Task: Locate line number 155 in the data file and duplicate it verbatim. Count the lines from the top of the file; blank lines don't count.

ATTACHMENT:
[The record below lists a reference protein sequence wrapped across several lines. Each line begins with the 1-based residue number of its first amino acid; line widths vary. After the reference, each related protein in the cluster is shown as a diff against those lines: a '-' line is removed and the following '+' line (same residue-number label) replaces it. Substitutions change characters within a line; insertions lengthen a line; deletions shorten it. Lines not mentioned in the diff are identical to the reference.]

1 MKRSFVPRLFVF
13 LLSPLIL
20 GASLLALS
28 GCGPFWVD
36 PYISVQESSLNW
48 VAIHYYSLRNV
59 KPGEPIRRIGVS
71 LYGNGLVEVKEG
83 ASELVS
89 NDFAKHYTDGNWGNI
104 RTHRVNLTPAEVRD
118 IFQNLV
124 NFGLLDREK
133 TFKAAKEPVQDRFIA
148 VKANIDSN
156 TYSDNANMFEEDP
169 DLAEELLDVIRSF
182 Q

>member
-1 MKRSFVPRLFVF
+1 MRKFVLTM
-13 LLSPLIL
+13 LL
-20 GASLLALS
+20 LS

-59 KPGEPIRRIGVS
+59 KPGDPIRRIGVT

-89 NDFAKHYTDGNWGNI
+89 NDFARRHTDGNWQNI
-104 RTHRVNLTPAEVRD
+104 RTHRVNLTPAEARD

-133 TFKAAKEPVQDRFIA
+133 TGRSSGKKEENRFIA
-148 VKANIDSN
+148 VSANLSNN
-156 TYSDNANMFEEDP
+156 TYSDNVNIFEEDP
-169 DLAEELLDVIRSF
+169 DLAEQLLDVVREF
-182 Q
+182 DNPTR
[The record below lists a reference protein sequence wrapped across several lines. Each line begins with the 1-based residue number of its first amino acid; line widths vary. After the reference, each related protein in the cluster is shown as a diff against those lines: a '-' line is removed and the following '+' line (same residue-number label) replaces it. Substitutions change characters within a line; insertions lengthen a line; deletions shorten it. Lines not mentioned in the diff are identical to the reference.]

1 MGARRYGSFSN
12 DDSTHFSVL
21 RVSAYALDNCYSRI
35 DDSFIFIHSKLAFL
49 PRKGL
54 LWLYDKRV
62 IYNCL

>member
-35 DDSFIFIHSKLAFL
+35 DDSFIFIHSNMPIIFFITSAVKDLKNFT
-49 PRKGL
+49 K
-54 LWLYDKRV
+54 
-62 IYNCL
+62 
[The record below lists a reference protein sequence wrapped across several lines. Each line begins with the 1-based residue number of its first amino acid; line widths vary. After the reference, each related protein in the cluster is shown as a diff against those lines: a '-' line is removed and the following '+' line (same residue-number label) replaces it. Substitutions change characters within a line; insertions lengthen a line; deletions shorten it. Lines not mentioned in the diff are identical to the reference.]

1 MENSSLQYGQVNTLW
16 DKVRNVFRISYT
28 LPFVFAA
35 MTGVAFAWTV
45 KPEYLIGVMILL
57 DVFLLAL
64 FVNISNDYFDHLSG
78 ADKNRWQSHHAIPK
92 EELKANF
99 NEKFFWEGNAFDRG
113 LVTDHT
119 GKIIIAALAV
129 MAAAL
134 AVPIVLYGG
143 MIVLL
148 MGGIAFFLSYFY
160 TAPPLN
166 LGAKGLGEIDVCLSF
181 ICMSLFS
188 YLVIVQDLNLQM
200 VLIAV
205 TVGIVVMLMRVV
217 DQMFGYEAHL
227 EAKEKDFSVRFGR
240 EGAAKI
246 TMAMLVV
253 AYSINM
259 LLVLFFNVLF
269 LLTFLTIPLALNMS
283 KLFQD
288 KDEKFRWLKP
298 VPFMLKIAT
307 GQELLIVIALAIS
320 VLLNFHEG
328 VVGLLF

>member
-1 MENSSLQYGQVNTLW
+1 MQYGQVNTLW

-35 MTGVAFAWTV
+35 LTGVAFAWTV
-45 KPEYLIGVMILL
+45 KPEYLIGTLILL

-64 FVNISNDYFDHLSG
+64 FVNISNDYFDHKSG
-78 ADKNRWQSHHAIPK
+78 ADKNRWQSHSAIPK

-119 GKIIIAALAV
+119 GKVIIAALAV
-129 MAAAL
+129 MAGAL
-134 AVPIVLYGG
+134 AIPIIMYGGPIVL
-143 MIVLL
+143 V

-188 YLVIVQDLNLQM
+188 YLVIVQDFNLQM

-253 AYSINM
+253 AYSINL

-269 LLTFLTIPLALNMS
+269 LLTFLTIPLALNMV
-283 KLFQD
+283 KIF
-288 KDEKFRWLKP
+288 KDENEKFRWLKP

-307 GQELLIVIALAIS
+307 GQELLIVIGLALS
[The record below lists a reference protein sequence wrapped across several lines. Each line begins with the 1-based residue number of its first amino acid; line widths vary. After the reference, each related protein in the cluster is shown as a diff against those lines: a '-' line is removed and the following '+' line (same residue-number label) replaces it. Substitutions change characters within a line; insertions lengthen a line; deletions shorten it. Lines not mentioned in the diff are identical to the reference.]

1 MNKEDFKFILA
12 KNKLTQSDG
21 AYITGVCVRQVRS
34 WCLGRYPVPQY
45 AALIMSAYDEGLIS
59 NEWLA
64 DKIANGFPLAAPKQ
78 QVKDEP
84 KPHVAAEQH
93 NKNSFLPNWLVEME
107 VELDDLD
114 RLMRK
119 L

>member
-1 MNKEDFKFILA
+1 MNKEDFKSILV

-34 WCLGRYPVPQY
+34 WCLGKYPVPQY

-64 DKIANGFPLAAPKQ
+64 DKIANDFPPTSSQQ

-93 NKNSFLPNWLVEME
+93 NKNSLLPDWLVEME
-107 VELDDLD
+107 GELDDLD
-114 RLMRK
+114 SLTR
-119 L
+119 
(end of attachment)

+119 